A senior police officer recently revived the phrase - until now associated with Michael Howard when home secretary - Prison Works.
In fact, imprisonment has two main purposes. First, containment so offenders are physically restrained from committing more crimes for a fixed period. Second, reducing crime by sending back to the community people who can lead what the Prison Service used to call "a good and useful life".
Prison conspicuously fails to work on the second count: 60 per cent of those jailed are reconvicted within two years. Two-thirds of those in prison have been there before.
Offenders bring many problems with them into the prison system. Very high proportions have experienced family breakdown, been in care, run away from home, or have mental health or drug and alcohol dependency problems.
Many will have walked away or been excluded from education quite early in their secondary career.
It is estimated that 60 per cent of prisoners have poor literacy and communication skills and 75 per cent poor numeracy skills. Forty- nine per cent of men and 71 per cent of women in prison have no qualifications.
There is no doubt that most offenders fall squarely in the groups targeted by further education for widening participation.
In a discussion paper for the National Institute for Adult Continuing Education, I argue that, for prisoners, in the words of Helena Kennedy's groundbreaking report, Learning Works.
Research, tells us factors that discourage re-offending include a place to live, family contact, being clear of drug dependence and having a job.
Education and training in prisons clearly has a role, along with services like probation, health and the chaplaincy, in providing prisoners with skills and understanding that will help them in all these areas. Yet 90 per cent of prisoners leave with no job to go to and only 6 per cent continue on the outside with any training begun in prison.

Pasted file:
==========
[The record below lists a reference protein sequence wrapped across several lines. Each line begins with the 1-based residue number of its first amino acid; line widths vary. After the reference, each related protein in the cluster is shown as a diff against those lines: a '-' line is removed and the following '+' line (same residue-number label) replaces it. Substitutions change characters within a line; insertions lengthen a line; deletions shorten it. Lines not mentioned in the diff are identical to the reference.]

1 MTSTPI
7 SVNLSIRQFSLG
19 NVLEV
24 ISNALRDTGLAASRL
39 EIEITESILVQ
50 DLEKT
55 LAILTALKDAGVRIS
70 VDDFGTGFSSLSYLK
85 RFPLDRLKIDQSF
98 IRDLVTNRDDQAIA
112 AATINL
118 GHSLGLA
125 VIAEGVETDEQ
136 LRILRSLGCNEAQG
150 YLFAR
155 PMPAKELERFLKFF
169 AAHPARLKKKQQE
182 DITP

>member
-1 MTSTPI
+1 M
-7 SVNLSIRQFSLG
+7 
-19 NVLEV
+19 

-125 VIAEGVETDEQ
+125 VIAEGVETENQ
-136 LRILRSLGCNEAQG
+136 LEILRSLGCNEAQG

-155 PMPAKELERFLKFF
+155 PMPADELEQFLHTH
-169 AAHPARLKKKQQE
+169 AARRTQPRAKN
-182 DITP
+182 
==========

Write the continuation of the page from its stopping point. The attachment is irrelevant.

But much could be done to improve and expand education and training to meet employers' and society's needs.
Since 1997 there has been a switch away from what the Government called "recreational" activities in prisons and a concentration on a core curriculum of skills for work. This has in effect meant a concentration on basic skills often to the virtual exclusion of other educational activities.
A major problem is that "vocational" training in prisons does not come within the responsibilities of prison education managers and is separate from the core curriculum.
So, though since 1993 most contracts for education in prisons have been held by FE colleges, they have not been responsible for what many people still regard as their core activity - the delivery of accredited vocational skills aligned where possible with labour market need.
It has also meant that while ministers have been announcing large and welcome increases in spending on prison education, the volume of vocational training has actually been shrinking (by as much as 50 per cent over the past five years) as governors turn workshops over to production so that prison industries can meet their income targets.
The lack of any strategy for vocational training and of any policy for the recruitment, retention and training of instructors has led to a widening gap between what is done in prisons and mainstream FE.
But we at NIACE argue that there is light at the end of the tunnel.The new Prisoners Learning and Skills Unit at Department for Education and Skills, which has access to the policy-making machine, seems not only to understand the issues but to be determined to grasp the nettle.
It is committed to establishing continuity between custody and community; to a proper assessment of prisoners' prior achievement and needs so each can have a learning plan that makes sense to them.
If the unit can make good on those commitments we may see education and training at last making its proper contribution to the reduction of offending. Learning works!
Tony Uden is senior research fellow at NIACE